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# Ronald Reagan Washington National Airport

Ronald Reagan
Washington National Airport
IATA: DCAICAO: KDCAFAA LID: DCA
Summary
Airport type Public
Owner Metropolitan Washington Airports Authority
Operator Metropolitan Washington Airports Authority
Serves Washington Metropolitan Area
Location Arlington County, Virginia
Elevation AMSL 15 ft / 5 m
Coordinates
Website http://mwaa.com/reagan/reagan.htm
Maps
FAA airport diagram
DCA
Location within Virginia
Runways
Direction Length Surface
ft m
1/19 6,869 2,094 Asphalt
4/22 4,911 1,497 Asphalt
15/33 5,204 1,586 Asphalt

Ronald Reagan Washington National Airport (IATA: DCAICAO: KDCAFAA LID: DCA) is an airport near Washington, D.C.. It is in Arlington County, Virginia.[1] It is the commercial airport closest to Washington, D.C. The Metropolitan Washington Airports Authority (MWAA) is in control of the airport. It is named after 40th President of the United States Ronald Reagan.

Flights into and out of DCA cannot be longer than 1,250 miles (2,010 km). This rule is used to limit the number of aircraft over Washington. It causes most of the air traffic to be sent to the Washington Dulles International Airport which is larger and further from the city. There are some exceptions to this rule. In 2010, the airport served about 18.1 million passengers.[2] Reagan National is a focus city for US Airways. They are the airport's largest carrier. The US Airways Shuttle has air shuttle service to LaGuardia Airport in New York City and Logan International Airport in Boston, Massachusetts. Delta Air Lines' Delta Shuttle also has air shuttle service to LaGuardia. These shuttle flights leave Reagan International about once an hour.

## History

Hoover Field was the first major terminal in the Washington area. It was near where the Pentagon is now. It opened in 1926. The airport had one runway. It crossed a local street. People were needed to stop automobile traffic during take-offs and landings. The next year, Washington Airport was opened next to it. It was another privately operated field.[3] In 1930, the economics of the Great Depression caused the two terminals to join to form Washington-Hoover Airport. The field was not very good. On one side of it was U.S. Route 1. This was a large highway which had electrical wires along it. There was also a smokestack that was in the way to one of the runways. A dump was also very close to the airport.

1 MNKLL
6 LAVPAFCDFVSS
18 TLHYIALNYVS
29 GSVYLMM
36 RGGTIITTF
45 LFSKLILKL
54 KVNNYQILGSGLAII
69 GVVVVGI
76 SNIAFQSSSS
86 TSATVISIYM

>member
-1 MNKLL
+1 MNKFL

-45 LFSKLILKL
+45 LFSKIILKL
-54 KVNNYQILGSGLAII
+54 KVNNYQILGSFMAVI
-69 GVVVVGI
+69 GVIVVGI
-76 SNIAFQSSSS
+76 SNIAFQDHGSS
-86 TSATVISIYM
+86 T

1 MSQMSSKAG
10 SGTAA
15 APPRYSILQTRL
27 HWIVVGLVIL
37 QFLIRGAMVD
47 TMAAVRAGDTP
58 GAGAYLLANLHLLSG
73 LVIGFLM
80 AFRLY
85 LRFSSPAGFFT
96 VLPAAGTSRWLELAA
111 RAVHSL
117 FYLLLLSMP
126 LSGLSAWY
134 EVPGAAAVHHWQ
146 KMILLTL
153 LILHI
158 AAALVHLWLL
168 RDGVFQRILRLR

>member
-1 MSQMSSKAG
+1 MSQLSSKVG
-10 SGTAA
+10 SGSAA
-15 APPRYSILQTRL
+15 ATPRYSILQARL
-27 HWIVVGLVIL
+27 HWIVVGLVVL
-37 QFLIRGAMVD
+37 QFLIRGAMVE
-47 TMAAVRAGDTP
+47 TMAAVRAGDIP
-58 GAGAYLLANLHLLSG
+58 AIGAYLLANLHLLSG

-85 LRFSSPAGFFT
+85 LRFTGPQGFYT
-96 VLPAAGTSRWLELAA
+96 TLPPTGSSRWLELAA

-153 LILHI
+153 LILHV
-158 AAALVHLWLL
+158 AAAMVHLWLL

## Airlines

### Passenger service

Destinations with non-stop service from the airport.
An American Eagle ERJ outbound from the airport (2006)

## Accidents

File:Wreckage of Air Florida Flight 90 being removed from Potomac River (1982-01-19).jpg
Air Florida Flight 90 wreckage being removed from the Potomac River (January 19, 1982).

### Air Florida Flight 90

On the afternoon of January 13, 1982,[12] after some very cold weather and a morning of blizzard conditions, Air Florida Flight 90 crashed on take-off. It had been waiting forty-nine minutes on a taxiway and took off with ice and snow on the wings. The Boeing 737 aircraft could not gain altitude. Less than 1 mile (1.6 km) from the end of the runway, the airplane hit the 14th Street Bridge. It cut off the tops off vehicles and fell through the 1 inch-thick (25 mm) ice covering the Potomac River. The weather and traffic caused problems with helping the people on the plane. With the help of people in the cars, a United States Park Service police helicopter crew, and one of the plane's passengers who later died, five people on the plane were saved. The other 74 people on the plane died. Four people in the vehicles on the bridge also died.

## References

1. "Ronald Reagan Washington National Airport (DCA) Air Traffic Statistics". Metropolitan Washington Airports Authority. 2011. Retrieved June 7, 2011.
2. "History". Metropolitan Washington Airports Authority. 2011. Retrieved 2011-03-24.
3. Feaver, Douglas B. (July 16, 1997). "Years of Deal-Making Enabled Change From 'Disgrace' to Showplace". Washington Post. Retrieved 2009-12-20.
4. "History of Ronald Reagan Washington National Airport". Metropolitan Washington Airports Authority. 2011. Retrieved 2011-03-24.
5. "Metropolitan Washington Airports Act of 1986", Public Law No. 99-500, Section 6001
6. Metropolitan Washington Airports Authority v. Citizens for the Abatement of Aircraft Noise, Inc., 501 U.S. 252 (1991).
7. This can be seen by Congress's making laws to control the amount of flights in and out of National Airport. It is also seen in laws about the size of the airport and limits on flights.
8. Layton, Lyndsey (April 21, 2001). "Riders rail at cost of 'Reagan' Metro stop". The Washington Post: p. B2.
9. Schrag, Zachary (2006). The Great Society Subway: A History of the Washington Metro. Baltimore, MD: Johns Hopkins University Press. p. 258. .
10. LunchTalk Online transcript, June 17, 2005
11. "We're Going Down, Larry". Time 119 (007): 21. February 15, 1982. Retrieved 2011-03-24.

This article uses public domain material from websites or documents of the Air Force Historical Research Agency.